DALLAS - People wanting to mentor boys and girls in Dallas were invited to a breakfast Thursday morning.
The event known as “Big Breakfast” was held at O.W. Holmes Middle School, in east Oak Cliff.
Last year, 600 men from across Dallas answered a social media call to have breakfast with students at Dade Middle School. Leaders there feared turnout would be low again for their annual “Breakfast with Dads” event.
The success evolved into a long-term mentorship program that has spread to six schools throughout the city with help from the non-profit organizations Big Thought and Big Brothers Big Sisters Lone Star.
This year, women were encouraged to join in too. The goal is to reach more young people and make an impact on their lives.
“It takes a village to raise a child and we needed mentors. All of us have had mentors in our lives and why not have children start that process a lot sooner… someone to talk to, someone to share their stories. So our district is pushing the social and emotional learning for our students and we think this is an awesome opportunity,” said Holmes Middle School Principal Sharron Jackson.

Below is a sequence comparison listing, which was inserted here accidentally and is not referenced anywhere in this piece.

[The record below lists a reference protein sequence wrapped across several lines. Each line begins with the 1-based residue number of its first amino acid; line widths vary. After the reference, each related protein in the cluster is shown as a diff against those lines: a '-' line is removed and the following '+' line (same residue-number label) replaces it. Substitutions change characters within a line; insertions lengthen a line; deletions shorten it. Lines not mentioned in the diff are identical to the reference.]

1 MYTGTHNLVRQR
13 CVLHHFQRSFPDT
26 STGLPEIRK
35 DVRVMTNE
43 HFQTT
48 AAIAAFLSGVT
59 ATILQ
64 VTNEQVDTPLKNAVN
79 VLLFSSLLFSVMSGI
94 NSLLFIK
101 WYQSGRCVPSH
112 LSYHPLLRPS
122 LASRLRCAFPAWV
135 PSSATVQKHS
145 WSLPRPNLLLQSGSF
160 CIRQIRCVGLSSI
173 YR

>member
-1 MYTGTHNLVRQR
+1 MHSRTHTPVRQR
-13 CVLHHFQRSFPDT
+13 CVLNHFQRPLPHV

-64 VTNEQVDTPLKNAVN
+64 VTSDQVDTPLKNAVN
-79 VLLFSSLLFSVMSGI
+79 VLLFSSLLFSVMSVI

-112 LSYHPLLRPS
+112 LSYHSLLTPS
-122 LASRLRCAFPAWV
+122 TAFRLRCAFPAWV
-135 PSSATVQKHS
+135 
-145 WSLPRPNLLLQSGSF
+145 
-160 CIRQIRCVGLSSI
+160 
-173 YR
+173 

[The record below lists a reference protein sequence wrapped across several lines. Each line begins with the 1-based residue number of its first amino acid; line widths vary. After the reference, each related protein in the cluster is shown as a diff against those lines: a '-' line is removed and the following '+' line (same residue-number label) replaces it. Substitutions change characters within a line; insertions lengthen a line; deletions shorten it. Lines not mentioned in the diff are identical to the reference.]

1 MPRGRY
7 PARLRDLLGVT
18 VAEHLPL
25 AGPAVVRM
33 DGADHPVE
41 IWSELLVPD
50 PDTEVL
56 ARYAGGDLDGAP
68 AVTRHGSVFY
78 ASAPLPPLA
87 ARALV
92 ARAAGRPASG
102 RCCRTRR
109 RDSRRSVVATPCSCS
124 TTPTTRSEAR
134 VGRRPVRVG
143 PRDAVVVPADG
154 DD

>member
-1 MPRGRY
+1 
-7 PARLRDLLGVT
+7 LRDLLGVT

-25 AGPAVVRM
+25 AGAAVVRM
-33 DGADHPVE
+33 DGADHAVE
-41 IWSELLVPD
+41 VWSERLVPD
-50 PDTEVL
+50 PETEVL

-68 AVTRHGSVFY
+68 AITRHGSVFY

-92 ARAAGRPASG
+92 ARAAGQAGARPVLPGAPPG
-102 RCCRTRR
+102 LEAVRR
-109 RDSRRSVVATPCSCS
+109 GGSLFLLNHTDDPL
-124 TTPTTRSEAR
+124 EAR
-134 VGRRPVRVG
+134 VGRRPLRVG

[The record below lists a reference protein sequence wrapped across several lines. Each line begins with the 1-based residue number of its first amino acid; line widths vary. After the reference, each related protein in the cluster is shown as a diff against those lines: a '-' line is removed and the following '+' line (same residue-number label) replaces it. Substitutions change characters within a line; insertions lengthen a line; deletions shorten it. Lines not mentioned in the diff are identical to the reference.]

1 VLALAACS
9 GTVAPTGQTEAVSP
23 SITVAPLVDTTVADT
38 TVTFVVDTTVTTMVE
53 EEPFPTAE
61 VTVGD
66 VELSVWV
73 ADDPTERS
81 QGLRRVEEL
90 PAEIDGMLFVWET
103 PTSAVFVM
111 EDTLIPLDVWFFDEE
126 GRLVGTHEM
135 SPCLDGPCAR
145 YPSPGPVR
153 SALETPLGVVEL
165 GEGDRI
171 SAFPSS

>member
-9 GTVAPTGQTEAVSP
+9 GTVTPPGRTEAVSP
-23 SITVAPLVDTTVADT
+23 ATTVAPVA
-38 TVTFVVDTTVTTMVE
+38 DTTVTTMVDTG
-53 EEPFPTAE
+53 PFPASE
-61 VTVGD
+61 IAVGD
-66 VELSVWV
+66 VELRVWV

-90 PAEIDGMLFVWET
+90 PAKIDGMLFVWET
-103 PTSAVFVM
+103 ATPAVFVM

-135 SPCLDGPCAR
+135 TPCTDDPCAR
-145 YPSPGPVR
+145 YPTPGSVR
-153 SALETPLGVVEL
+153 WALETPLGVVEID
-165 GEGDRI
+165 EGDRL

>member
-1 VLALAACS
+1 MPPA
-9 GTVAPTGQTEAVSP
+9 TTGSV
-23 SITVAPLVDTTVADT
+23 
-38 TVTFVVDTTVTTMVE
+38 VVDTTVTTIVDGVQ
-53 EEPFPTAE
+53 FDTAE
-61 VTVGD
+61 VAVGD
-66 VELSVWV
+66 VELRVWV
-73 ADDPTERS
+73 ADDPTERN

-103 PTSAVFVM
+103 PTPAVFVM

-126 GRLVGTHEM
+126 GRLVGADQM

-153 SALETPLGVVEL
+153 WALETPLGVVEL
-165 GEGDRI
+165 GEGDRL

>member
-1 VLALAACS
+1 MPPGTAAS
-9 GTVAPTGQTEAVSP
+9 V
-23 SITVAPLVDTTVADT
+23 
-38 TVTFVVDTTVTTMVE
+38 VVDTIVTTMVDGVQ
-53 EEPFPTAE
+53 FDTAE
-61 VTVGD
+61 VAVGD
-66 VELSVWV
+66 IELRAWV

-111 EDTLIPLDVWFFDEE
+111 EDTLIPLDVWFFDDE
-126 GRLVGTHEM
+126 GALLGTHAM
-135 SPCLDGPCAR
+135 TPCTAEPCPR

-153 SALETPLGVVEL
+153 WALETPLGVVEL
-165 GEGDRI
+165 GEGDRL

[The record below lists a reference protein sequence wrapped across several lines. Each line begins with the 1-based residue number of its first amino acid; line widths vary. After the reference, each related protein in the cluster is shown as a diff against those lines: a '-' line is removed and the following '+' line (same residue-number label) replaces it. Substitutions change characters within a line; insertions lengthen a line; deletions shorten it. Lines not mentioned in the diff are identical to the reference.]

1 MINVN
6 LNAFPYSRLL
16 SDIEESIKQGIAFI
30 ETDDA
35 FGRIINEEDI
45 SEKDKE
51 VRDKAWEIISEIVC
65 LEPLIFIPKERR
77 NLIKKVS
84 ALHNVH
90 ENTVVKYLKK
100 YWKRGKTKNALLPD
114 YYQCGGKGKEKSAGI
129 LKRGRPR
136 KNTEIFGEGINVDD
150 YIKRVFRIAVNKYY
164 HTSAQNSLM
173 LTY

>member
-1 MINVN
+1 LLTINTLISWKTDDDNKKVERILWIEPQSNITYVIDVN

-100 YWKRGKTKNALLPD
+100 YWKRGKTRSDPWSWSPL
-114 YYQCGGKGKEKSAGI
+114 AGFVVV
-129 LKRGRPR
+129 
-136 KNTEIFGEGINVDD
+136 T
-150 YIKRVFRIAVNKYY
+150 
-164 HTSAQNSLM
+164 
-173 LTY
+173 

Thursday’s event was a first step for new volunteers to get to know the students and hopefully become their mentors starting next school year.
“A friend recommended it. She said it’s being organized and then I saw the mission statement and I was like, ‘Oh, it’s like a really good thing to attend,’” said Beza Woda, a first-time volunteer.
Woda said she always turns to people older than herself for help. She thinks it’s only natural that a student would need to turn to someone older for help explaining things or in life.
My’kera Cleveland is an eighth-grader at Holmes who dreams of one day being an anesthesiologist. She sat with Woda for the breakfast.
“I think if this is my mentor we will get along. I think I will actually like it,” she said.
Organizers said the commitment is relatively small for volunteers. For anyone else who is interested, visit www.bigthought.org/event/big-breakfast/.